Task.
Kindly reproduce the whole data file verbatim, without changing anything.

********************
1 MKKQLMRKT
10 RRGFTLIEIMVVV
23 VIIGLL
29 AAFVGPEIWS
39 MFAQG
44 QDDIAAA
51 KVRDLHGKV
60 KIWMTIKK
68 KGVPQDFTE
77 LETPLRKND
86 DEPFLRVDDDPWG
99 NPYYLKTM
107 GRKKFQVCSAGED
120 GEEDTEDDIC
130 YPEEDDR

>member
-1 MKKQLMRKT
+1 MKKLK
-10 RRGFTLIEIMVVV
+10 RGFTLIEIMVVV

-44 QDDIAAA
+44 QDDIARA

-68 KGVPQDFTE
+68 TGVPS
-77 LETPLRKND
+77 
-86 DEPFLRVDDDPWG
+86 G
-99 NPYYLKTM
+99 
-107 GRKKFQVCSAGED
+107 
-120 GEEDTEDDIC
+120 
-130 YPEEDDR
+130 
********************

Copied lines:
1 MKKQLMRKT
10 RRGFTLIEIMVVV
23 VIIGLL
29 AAFVGPEIWS
39 MFAQG
44 QDDIAAA
51 KVRDLHGKV
60 KIWMTIKK
68 KGVPQDFTE
77 LETPLRKND
86 DEPFLRVDDDPWG
99 NPYYLKTM
107 GRKKFQVCSAGED
120 GEEDTEDDIC
130 YPEEDDR

>member
-1 MKKQLMRKT
+1 MKKLK
-10 RRGFTLIEIMVVV
+10 RGFTLIEIMVVV

-44 QDDIAAA
+44 QDDIARA

-68 KGVPQDFTE
+68 TGVPS
-77 LETPLRKND
+77 
-86 DEPFLRVDDDPWG
+86 G
-99 NPYYLKTM
+99 
-107 GRKKFQVCSAGED
+107 
-120 GEEDTEDDIC
+120 
-130 YPEEDDR
+130 